Yellow is brilliant. Really. It’s one of those books that as soon as you finish it you want to read it all over again because it’s just that good.
Set in the late ’90s, in the time of Spice Girls and Friends, Yellow is the story of a girl called Kirra who lives in a small coastal town. Her charming yet useless father has left to shack up with another woman. Her mother is drowning her sorrows in a bottle. Neither of Kirra’s parents have any idea that she is being bullied at school and to make matters worse (not to mention pretty weird) Kirra has starting having conversations with a boy who has been dead for twenty years …
Despite the nostalgic ’90s setting and the ghostly flashbacks to the ’70s, Yellow is essentially a timeless story. It’s a story very much grounded in reality, touching on issues like alcoholism, depression and bullying, and yet it’s also a story with a supernatural subplot about a dead boy haunting a telephone booth. But more than anything else, Yellow is a story about growing up, figuring out who you are and who you want to be.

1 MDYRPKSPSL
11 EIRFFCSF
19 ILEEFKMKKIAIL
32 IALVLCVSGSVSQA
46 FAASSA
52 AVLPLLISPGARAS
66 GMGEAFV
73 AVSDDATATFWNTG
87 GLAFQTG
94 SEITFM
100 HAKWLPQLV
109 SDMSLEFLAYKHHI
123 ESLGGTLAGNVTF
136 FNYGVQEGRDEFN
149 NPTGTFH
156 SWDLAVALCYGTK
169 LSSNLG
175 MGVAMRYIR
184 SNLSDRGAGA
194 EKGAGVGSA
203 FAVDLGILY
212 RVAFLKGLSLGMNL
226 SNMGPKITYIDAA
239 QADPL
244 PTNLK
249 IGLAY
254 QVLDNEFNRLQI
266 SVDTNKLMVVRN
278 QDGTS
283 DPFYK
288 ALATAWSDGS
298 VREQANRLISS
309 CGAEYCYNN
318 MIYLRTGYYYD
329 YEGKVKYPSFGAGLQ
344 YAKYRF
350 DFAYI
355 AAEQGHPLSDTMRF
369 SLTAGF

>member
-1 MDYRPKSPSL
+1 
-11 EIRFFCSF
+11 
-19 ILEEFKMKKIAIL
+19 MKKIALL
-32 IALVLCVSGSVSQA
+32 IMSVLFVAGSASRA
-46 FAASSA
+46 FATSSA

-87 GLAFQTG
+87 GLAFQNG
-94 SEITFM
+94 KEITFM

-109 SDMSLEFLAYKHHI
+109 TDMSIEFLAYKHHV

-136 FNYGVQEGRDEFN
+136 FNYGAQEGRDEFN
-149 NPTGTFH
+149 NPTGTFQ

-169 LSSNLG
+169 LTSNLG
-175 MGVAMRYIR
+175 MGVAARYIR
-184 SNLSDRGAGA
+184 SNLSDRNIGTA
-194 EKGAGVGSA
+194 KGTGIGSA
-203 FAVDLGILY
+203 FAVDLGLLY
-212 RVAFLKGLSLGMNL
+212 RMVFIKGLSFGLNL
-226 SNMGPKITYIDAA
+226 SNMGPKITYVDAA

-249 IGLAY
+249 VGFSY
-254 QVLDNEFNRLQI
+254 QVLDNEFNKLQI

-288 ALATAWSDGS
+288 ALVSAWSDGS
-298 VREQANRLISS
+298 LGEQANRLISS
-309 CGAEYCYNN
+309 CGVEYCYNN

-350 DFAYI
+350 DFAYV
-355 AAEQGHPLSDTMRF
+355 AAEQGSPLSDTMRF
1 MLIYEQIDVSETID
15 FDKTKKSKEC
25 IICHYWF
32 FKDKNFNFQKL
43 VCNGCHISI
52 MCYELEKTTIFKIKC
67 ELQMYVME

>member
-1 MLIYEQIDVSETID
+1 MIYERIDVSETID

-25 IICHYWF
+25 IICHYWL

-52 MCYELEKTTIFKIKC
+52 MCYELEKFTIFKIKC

Part ghost story, part murder mystery, and part coming of age, Yellow is a stunning debut from an amazing new talent. After devouring this book in a single sitting, you can bet I will be eagerly waiting to see what Megan Jacobson does next.
by Megan Jacobson
If fourteen-year-old Kirra is having a mid-life crisis now then it doesn’t bode well for her life expectancy. Her so-called friends bully her, whatever semblance of a mother she had has been drowned at the bottom of a gin bottle ever since her dad left them for another woman, and now a teenage ghost is speaking to her through a broken phone booth.
Kirra and the ghost make a pact. She’ll prove who murdered him almost twenty years ago if he makes her popular, gets her parents back together, and he promises not to haunt her. Things aren’t so simple, however, and Kirra realises that people can be haunted in more ways than one.